Addressing energy poverty and developing new financial tools to boost energy savings are two things governments could do in practice to go beyond the targets outlined in the Energy Performance of Buildings Directive (EPBD) and start renovating the Euro...
New EU rules on buildings and energy efficiency standards, adopted earlier this year, are “tough but fair” and will need to be implemented and enforced correctly, according to the architects of the legislation.
Nearly half of Europe’s energy is used up by buildings but new rules adopted by the EU earlier this year wants to inject efficiency en masse into the sector and improve massively the edifices in which we live and work. EURACTIV spoke with the lawmaker behind the new legislation.
After a third round of talks, EU lawmakers reached an agreement on the revised Energy Performance of Buildings Directive (EPBD), firing the starting gun to renovate Europe’s entire building stock by 2050 so that it becomes “nearly zero emissions”.
MEPs on Wednesday (11 October) backed a revision of the Energy Performance of Buildings Directive (EPBD) after a draft report managed to win broad support from across the political spectrum in a key Parliament committee.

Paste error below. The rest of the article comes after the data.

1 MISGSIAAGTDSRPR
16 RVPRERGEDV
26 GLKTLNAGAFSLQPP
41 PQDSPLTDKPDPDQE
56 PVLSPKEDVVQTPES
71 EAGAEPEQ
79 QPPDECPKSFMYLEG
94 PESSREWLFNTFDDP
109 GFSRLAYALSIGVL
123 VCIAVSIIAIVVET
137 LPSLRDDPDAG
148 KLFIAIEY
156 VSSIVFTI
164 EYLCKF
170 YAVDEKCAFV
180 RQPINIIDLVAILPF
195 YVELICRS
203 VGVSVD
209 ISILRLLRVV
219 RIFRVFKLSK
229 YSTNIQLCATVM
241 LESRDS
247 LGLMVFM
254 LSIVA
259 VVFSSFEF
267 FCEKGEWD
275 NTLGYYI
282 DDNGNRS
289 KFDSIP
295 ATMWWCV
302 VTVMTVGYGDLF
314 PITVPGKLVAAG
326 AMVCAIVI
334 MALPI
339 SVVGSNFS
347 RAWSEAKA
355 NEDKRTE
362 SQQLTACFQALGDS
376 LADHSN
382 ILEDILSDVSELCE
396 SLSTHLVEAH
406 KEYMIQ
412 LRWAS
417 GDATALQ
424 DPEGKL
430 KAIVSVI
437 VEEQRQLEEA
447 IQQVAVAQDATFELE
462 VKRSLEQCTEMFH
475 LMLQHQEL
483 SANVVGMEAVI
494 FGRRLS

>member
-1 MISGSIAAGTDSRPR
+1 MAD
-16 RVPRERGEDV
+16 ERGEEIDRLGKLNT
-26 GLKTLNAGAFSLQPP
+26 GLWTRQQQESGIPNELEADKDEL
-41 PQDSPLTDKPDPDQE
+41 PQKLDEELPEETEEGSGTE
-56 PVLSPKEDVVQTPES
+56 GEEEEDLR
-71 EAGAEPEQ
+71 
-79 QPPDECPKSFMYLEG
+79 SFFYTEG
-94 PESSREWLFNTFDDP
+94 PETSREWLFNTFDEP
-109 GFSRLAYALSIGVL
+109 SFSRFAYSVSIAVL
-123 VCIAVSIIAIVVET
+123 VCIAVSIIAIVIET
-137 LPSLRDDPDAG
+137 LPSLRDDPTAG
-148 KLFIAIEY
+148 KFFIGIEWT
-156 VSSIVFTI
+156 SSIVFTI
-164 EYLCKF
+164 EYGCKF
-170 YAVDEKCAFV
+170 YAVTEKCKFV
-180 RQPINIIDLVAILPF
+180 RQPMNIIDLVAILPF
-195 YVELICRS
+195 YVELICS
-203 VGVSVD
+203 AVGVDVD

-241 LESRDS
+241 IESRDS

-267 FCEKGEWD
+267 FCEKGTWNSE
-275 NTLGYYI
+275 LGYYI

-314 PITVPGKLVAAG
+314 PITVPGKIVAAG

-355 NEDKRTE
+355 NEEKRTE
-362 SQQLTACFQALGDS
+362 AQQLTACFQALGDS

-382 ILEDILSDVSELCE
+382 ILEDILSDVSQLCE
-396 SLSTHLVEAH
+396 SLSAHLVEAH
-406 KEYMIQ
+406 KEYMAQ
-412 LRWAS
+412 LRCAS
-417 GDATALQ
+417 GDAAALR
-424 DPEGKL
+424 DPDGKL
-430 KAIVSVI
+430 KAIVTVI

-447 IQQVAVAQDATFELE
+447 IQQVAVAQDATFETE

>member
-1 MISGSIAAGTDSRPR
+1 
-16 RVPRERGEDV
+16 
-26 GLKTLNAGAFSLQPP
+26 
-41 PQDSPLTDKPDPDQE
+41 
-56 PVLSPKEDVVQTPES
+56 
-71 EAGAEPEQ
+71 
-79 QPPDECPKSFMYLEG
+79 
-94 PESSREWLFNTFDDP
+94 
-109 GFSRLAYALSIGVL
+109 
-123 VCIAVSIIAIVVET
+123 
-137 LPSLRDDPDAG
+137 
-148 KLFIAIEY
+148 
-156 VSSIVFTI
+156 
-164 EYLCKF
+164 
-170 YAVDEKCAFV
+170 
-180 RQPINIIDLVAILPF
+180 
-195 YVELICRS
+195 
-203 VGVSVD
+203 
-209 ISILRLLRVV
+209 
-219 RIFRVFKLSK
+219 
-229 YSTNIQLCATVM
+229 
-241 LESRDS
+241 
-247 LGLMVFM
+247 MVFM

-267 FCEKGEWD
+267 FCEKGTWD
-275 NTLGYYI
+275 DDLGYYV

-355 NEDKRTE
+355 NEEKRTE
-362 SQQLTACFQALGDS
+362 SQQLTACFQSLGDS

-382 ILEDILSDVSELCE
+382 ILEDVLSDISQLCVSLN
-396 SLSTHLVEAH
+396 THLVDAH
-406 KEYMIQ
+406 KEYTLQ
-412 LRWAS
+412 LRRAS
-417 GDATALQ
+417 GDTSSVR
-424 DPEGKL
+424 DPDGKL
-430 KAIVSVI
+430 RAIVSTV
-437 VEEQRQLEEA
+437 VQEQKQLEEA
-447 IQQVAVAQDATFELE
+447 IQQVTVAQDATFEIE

A revision of the EU’s buildings law is being used as an opportunity to bring fire safety into the heart of Brussels policymaking, as MEPs and NGOs alike hope to avoid a repeat of the Grenfell Tower fire in London.
An oversight in the revised text of the Energy Performance of Buildings Directive (EPBD) risks undermining the European Commission’s promise to place "efficiency first" across all EU energy legislation ahead of a defining vote in Parliament this week.
A lack of demand for housing renovation – not a funding shortage – is the biggest obstacle to reaping the benefits of energy savings, seen as an unexploited 'golden goose' to tackle climate change and improve energy security.
Pension funds are looking to invest money and interest rates are low, the lead MEP on the EU’s building energy performance bill has said. Unlocking that capital will boost Europe’s low renovation rates, increase energy efficiency and cut household bills, Bendt Bendtsen told EURACTIV.com.